The academic year for this course is divided into Block 1 and Block 2. Block 1 is of 15 weeks’ duration from late September to February. In accordance with the University timetable, there will be a 4-week holiday in December. Block 2 is also of 15 weeks’ duration from mid-February to the end of June with a 4-week holiday for Easter. 

Year one 

Year one will introduce the fundamentals of 3D Effects for Performance and Fashion, outlining the key skills and techniques as a grounding for your practice.  

Introduction to design for performance  

This unit aims to introduce you to your discipline in the context of study at Higher Education level; learning skills and the requirements of effective studentship at undergraduate level; and to orientate you within your course, the College and the University.  

Introduction to 3D and modified forms 

This unit will introduce you to the fundamental principles and techniques used by 3D effects practitioners to create 3D effects for a range of applications. During workshops, you can explore how the human form can be modified to create creature effects, by adapting, extending and distorting the body. The unit encourages your development in technical areas underpinned by an understanding of the principles of sculpting, moulding and three-dimensional fabrication construction, to realising form for the performing body and how to translate 2D design drawings to 3D outcomes. 

Introduction to Cultural and Historical Studies 

This unit introduces the Cultural and Historical Studies approach to fashion and related areas. The unit provides a broad overview of the subject and introduces key concepts and ways of thinking that will form the basis of subsequent study. 

Better lives 

This unit will provide you with a solid understanding of London College of Fashion’s core values and how they connect to your practice. As part of this unit, you will explore diversity, social responsibility and sustainability, themes which you will then apply to a selected project. At this stage, the emphasis is on how you apply your thinking across these important themes to your practice. Fashion can change lives. We want you to use fashion to examine the past, build a sustainable future and improve the way we live. That’s why we call this unit ‘Better Lives’. 

Collaboration one: design and production 

This is an opportunity to demonstrate the progress you have made and will extend your knowledge of other areas of design and craft skills. You will work collaboratively with students across the performance programme to design and realise characters from a script or text. You will be introduced to a range of materials and be encouraged to take an innovative approach to the realisation of your work using both experimental and traditional methods for a contemporary performance context.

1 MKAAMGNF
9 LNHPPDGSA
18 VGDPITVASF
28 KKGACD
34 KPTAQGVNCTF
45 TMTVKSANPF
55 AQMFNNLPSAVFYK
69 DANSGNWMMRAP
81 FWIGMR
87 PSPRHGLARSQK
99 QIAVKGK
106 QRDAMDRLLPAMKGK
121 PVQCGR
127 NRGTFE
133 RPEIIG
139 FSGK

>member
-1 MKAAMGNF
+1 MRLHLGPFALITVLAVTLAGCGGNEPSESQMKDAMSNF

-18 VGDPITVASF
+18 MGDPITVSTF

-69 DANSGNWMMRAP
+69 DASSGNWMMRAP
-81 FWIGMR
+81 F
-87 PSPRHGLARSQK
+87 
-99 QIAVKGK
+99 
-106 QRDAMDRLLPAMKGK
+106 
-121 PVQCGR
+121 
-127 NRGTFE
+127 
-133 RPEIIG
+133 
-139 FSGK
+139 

Year two 

Year two provides the opportunity to explore new areas of 3D Effects for Performance and Fashion such as digital technology and working collaboratively with industry.  

Cultural and Historical Studies 

You will be able to study a Cultural and Historical Studies unit of your choice, to broaden or deepen your learning of areas relating to your chosen field. You will be able to learn alongside students from other courses and will read relevant academic texts and complete a formal academic essay for assessment.  

Core skill: 3D innovation and design 

Developed around a narrative, this unit will introduce you to digital technology and its use in the creative industries to create three-dimensional artefacts alongside traditional 3D craft techniques. You will develop an awareness of the software used to create 3D virtual objects and the output methods such as laser cutting and 3D printing. 

Industry project 

This unit aims to develop your practitioner identity and consider your personal manifesto for performance, by completing a performance proposal for a performance event around a location, and stimulus of your choosing. It will allow you to expand your understanding of the work of practitioners who you find useful, inspiring, and interesting, before then applying that knowledge in the creation of your own performance event. 

Industry placement 

This unit aims to develop your professional skills within an industry environment. On your placement, you will be able to experience the pace, atmosphere and discipline of working in the industry. This will give you practical experience of the roles, functions and operations within the industry. The unit requires a minimum of 60 work placement hours. 
 
Collaboration two: interdisciplinary and experimental  

During this unit, you will collaborate with other students to design and realise characters for a narrative. Working in a small group you will choose a context for the performance, you are encouraged to look at a context you may not have designer for previously, and to collaborate with performers and students from other disciplines. 

Year three 

Year three will give the opportunity to showcase your progress and skill development through creative and academic work across three units.  

Innovation and design